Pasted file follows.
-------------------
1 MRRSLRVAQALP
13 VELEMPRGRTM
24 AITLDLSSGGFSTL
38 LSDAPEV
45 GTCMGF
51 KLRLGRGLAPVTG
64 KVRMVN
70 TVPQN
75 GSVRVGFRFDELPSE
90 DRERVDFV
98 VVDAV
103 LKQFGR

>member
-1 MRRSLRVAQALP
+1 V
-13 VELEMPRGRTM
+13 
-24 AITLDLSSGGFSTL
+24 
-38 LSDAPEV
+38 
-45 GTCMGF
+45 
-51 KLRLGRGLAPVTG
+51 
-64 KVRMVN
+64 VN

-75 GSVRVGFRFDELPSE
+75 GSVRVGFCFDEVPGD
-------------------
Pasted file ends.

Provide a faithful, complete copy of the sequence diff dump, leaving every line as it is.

1 MRRSLRVAQALP
13 VELEMPRGRTM
24 AITLDLSSGGFSTL
38 LSDAPEV
45 GTCMGF
51 KLRLGRGLAPVTG
64 KVRMVN
70 TVPQN
75 GSVRVGFRFDELPSE
90 DRERVDFV
98 VVDAV
103 LKQFGR

>member
-1 MRRSLRVAQALP
+1 V
-13 VELEMPRGRTM
+13 
-24 AITLDLSSGGFSTL
+24 
-38 LSDAPEV
+38 
-45 GTCMGF
+45 
-51 KLRLGRGLAPVTG
+51 
-64 KVRMVN
+64 VN

-75 GSVRVGFRFDELPSE
+75 GSVRVGFCFDEVPGD